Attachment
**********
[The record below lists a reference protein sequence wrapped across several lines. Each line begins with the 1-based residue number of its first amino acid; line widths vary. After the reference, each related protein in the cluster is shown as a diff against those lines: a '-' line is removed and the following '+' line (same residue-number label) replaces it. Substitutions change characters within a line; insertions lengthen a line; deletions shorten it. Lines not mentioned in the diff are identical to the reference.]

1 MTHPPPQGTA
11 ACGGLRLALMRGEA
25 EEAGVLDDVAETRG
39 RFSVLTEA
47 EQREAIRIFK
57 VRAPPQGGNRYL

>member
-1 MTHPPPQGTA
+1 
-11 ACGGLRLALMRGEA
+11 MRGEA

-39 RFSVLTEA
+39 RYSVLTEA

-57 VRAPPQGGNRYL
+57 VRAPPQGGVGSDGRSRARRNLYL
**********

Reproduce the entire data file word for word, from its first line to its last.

[The record below lists a reference protein sequence wrapped across several lines. Each line begins with the 1-based residue number of its first amino acid; line widths vary. After the reference, each related protein in the cluster is shown as a diff against those lines: a '-' line is removed and the following '+' line (same residue-number label) replaces it. Substitutions change characters within a line; insertions lengthen a line; deletions shorten it. Lines not mentioned in the diff are identical to the reference.]

1 MTHPPPQGTA
11 ACGGLRLALMRGEA
25 EEAGVLDDVAETRG
39 RFSVLTEA
47 EQREAIRIFK
57 VRAPPQGGNRYL

>member
-1 MTHPPPQGTA
+1 
-11 ACGGLRLALMRGEA
+11 MRGEA

-39 RFSVLTEA
+39 RYSVLTEA

-57 VRAPPQGGNRYL
+57 VRAPPQGGVGSDGRSRARRNLYL